The Food and Drug Administration (FDA) has accepted a supplemental New Drug Application and granted Priority Review to oral ALK inhibitor Alecensa (alectinib) as an adjuvant postsurgical treatment for patients with early-stage ALK-positive non-small cell lung cancer (NSCLC), according to an announcement from Alecensa manufacturer Genentech.
Treatment with Alecensa was shown to result in a 76% reduction in the risk of disease recurrence or death versus treatment with chemotherapy among patients with stage 2 to 3A disease in findings from the phase 3 ALINA trial presented at the 2023 ESMO conference, while two-year disease-free survival (DFS; the time following treatment that a patient lives with no signs or symptoms of disease) was 93.8% and 63%, respectively, and three-year DFS rates were 88.3% and 53.3%.
“Treatment with adjuvant (Alecensa) resulted in a statistically significant and clinically meaningful improvement in DFS compared with chemotherapy,” Dr. Ben Solomon, a medical oncologist at the Peter MacCallum Cancer Centre in Australia, said in a presentation of the data, also stating that “the DFS benefit was seen consistently across subgroups and an (improvement) in (central nervous system)-DFS was observed.”
The FDA previously granted accelerated approval to Alecensa for patients with metastatic ALK-positive NSCLC following progression on Xalkori (crizotinib) in 2015, which followed its 2013 breakthrough therapy designation for patients with ALK-positive NSCLC who had experienced progression on Xalkori. The agency approved Alecensa as a frontline treatment for metastatic ALK-positive NSCLC in 2017, also converting its prior accelerated approval to a full approval at the time.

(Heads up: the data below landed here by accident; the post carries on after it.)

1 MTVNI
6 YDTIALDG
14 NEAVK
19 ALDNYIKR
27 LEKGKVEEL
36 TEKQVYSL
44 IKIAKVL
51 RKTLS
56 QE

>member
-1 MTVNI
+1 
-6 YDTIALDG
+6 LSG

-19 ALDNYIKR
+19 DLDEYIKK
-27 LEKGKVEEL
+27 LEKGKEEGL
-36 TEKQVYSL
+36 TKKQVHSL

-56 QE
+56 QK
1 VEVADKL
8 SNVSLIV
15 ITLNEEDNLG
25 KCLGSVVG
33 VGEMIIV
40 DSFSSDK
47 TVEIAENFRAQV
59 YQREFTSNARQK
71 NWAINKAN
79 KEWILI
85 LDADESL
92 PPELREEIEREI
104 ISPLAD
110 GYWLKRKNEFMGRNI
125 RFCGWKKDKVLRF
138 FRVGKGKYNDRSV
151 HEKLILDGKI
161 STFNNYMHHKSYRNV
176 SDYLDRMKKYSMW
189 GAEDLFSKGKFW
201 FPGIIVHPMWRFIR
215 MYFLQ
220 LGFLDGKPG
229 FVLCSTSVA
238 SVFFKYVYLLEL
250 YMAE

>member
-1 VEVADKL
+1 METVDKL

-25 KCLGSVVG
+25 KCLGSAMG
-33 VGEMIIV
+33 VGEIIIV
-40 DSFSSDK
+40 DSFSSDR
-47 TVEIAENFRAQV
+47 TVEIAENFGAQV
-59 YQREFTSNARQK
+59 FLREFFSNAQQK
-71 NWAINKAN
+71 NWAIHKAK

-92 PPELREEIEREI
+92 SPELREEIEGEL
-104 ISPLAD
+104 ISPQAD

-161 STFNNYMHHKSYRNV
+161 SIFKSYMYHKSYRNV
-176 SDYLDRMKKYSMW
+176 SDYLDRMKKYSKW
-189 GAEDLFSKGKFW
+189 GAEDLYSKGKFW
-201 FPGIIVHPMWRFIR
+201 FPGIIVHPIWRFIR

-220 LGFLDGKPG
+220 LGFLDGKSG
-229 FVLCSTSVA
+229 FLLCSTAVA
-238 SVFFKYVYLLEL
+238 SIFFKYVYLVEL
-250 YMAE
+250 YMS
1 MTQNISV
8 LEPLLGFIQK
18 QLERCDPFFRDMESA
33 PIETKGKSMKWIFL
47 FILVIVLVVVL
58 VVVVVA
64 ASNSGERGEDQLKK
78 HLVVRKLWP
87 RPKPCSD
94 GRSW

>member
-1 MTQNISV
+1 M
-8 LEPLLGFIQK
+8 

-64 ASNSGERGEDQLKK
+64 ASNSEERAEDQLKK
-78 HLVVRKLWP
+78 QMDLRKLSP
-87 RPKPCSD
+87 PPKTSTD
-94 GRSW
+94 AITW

Regarding the supplemental New Drug Application and Priority Review, the agency is expected to make its decision by May 22, 2023 with Alecensa poised to potentially become the first ALK inhibitor approved for this patient population, according to the announcement. Priority Review designation, according to the agency’s website, “will direct overall attention and resources to the evaluation of applications for drugs that, if approved, would be significant improvements in the safety or effectiveness of the treatment, diagnosis or prevention of serious conditions when compared to standard applications.”
According to the announcement, the application is under review via the agency’s Real-Time Oncology Review pilot program, working to make safe and effective treatments available as quickly as possible.
ALINA launched in August of 2016 and the trial, with the participation of 257 patients, is estimated to be completed in November of 2026, according to its listing on clinicaltrials.gov.
Trial results presented at ESMO also showed that among the intention-to-treat population of patients with stage 1B to 3A disease, two-year DFS rates were 93.6% and 63.7% for those treated with Alecensa and chemotherapy, respectively, while three-year DFS rates were 88.7% and 54%. Incidence of severe or life-threatening side effects was 30% and 31%, respectively, with no deaths due to side effects reported among patients in either cohort. There were 5.5% of patients in the Alecensa arm and 12.5% of patients in the chemotherapy arm who discontinued treatment due to side effects, according to Genentech.
“Adjuvant (Alecensa) was tolerable and in line with the known safety profile of (Alecensa),” Solomon said. “Adjuvant (Alecensa) represents an important new treatment strategy for patients with resected, stage 1B-3A, ALK-positive, NSCLC.”
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